r'1= -m2/(m1 + m2) r                                          (10a)


r'2=m1/(m1 + m2r   ,                                       (10b)

which are necessary conditions for the center of mass to not change its state of momentum for the two isolated bodies. To see this; differentiate (10a and b) with respect to time; multiply by the corresponding masses; and sum these momenta to find the total momenta as follows:

m1dr'1/dt= -m1m2/(m1 + m2) dr/dt                                          (11a)


m2dr'2/dt=m1m2/(m1 + m2)  dr/dt   ,                                        (11b)

m1dr'1/dt + m2dr'2/dt= 0  .                                                       (11c)

According to (11c), the assumption of position vectors of the forms of the (10a and b) is equivalent to choosing a coordinate system in which the center of mass is at rest.

By explicitly plugging into the sum of the kinetic energies of the two bodies, we can find that it is equivalent to a one body problem orbiting a center of force:

½ m1(dr'1/dt)2+ ½ m2(dr'2/dt)2 = ½ μ (dr/dt)2 ,                      (12a)


μ = m1 m2 /( m1 + m2  )

is called the reduced mass of the system.

The total energy of the system is

ET = ½ μ (dr/dt)2 - G m1 m2 |r|-2 .                                          (12b)

Suppose that m1 is very much greater than m2 . In that case the effects of the orbiting body on the parent body are almost nothing and the reduced mass approaches the value of the orbiting mass,

μ ≈  m2 .                                                                                 (12c)


Before proceeding further, we should rewrite the kinetic energy in terms of radial motion and angular motion. To begin, rewrite (12b) as follows:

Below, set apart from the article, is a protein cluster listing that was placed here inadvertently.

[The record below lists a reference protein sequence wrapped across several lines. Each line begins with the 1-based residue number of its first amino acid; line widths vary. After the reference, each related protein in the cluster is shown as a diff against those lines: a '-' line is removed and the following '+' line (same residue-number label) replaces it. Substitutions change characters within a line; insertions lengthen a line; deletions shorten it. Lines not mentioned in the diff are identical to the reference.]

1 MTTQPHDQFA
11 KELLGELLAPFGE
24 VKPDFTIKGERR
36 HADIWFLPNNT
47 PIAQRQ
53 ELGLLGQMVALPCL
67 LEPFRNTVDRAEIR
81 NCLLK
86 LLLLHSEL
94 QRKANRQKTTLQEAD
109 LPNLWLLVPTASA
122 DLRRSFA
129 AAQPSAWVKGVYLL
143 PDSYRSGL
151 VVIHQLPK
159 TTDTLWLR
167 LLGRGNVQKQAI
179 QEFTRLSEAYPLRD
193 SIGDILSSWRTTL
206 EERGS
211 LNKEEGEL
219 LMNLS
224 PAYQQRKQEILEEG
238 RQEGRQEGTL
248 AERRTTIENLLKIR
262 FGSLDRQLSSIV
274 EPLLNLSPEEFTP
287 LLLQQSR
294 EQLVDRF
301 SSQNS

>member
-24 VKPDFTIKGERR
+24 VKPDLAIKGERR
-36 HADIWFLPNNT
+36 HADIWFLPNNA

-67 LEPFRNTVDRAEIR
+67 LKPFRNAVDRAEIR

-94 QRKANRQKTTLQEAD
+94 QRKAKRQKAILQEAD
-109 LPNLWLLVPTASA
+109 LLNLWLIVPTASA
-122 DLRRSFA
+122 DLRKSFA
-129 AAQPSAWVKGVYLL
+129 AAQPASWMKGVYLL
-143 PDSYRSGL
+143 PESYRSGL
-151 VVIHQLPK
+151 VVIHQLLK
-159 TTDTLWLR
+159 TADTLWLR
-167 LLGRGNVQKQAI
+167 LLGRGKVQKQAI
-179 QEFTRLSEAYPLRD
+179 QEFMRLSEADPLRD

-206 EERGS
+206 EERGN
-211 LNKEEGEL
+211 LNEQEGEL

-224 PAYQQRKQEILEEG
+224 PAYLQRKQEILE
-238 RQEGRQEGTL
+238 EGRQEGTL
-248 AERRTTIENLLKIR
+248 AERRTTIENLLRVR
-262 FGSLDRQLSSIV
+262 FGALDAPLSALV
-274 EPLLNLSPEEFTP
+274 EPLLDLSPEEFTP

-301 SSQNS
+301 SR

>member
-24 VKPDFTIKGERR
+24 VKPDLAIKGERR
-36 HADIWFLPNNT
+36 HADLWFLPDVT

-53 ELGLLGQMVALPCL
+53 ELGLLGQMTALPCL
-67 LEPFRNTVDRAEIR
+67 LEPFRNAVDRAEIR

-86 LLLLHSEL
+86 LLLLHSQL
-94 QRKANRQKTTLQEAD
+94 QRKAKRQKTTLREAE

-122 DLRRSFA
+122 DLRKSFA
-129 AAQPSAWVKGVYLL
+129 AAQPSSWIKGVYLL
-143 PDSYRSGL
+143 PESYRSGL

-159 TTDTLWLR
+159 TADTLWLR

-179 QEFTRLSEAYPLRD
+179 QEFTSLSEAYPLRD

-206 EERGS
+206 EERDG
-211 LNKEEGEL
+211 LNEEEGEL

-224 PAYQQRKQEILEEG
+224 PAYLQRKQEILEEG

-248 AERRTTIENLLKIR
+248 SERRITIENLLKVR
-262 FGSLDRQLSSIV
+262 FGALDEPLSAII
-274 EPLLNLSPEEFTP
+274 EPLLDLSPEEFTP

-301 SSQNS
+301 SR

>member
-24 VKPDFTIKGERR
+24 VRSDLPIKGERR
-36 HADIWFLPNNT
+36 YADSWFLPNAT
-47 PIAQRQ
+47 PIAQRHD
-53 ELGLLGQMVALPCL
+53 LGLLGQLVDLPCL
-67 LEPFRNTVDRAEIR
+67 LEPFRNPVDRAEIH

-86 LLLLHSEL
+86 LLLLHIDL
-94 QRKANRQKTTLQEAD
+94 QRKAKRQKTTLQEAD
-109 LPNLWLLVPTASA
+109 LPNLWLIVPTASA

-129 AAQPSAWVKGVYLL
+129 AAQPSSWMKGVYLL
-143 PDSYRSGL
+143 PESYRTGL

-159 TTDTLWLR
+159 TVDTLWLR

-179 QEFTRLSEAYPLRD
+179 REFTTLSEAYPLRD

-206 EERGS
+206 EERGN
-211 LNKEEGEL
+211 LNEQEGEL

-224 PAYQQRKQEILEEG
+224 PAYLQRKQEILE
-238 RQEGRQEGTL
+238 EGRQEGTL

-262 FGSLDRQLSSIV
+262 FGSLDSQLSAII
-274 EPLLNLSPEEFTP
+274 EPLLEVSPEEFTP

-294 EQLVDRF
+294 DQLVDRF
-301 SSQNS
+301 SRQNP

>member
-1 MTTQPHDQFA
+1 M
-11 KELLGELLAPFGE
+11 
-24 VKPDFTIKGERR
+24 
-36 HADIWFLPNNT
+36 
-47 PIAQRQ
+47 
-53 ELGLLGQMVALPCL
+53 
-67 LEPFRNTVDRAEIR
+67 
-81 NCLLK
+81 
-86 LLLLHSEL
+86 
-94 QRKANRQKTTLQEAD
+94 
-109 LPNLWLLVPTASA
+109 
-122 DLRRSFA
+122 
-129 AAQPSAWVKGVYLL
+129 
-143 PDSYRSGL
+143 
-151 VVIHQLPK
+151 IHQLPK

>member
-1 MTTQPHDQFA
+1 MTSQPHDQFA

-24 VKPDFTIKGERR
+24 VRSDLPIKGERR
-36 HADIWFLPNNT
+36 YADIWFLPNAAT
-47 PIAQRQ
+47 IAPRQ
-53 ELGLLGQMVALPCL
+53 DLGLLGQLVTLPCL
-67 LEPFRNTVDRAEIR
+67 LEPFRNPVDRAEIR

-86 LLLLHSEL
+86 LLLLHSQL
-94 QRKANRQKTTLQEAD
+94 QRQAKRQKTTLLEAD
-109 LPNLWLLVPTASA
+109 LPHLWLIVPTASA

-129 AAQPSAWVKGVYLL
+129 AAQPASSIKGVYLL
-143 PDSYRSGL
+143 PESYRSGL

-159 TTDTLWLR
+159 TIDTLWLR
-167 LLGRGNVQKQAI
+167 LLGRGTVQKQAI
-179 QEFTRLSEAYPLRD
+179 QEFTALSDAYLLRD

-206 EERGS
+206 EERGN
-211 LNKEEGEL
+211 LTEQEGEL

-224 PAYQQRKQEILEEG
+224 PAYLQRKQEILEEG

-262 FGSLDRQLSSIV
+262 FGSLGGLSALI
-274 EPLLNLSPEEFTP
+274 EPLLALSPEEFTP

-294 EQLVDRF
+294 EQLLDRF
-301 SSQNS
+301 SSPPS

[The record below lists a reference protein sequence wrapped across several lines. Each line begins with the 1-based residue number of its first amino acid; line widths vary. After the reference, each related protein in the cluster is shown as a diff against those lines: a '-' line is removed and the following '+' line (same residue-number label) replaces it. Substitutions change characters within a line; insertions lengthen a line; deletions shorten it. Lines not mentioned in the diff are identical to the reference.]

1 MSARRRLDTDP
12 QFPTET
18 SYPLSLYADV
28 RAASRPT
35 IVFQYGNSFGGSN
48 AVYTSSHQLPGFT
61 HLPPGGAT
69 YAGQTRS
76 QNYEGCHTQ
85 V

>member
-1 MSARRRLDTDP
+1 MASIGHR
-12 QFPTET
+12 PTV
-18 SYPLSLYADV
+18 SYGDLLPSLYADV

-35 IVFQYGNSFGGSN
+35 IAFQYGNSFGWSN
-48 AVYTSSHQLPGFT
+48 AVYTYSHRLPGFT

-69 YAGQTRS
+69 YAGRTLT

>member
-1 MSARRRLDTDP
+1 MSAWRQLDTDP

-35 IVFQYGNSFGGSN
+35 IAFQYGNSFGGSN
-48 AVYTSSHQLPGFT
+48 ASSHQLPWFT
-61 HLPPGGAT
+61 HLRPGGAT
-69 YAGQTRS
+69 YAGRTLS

ET = ½ p2 /m2 - G m1 m2 r-2 .                                          (12d)

Using (2) and a vector identity, we can evaluate the cross product, L x r , as follows:

L x r = p r2 - p•r r                                                           (13a)


L x r /r2 = p - ur pr                                                                                                     (13b)


pr = urp                                                                                                                  (13c)

and ur is the outward pointing unit, radial vector

u= r /r .                                                                                                                   (13d)

Now, rewrite (13b) by solving for the momentum vector,

pur p+    L x r /r2 .                                                     (13e)

The first term on the RHS of (13e) describes the in and out motion of an orbit along a radial line. The second term describes the angular motion about the center of rotation. (12d)

Squaring the both sides of the momentum equation given by (13e), and plugging the results into (12d) results in an expression that contains a variable radial momentum and a constant angular momentum,

ET = ½ p2 /m2 +½ L2/(m2 r-2) - G m1 m2 r-1 .                     (14)

The above equation (14) treats the radial motion as if it were in a potential energy field (on the RHS) composed of an attractive, gravitational part (last term) and a repulsive, centrifugal barrier (next to last term). The centrifugal term represents energy that goes elsewhere, really as kinetic energy of rotation. In other words, the angular velocity varies as an orbiting object moves in and out as it orbits about a center of force.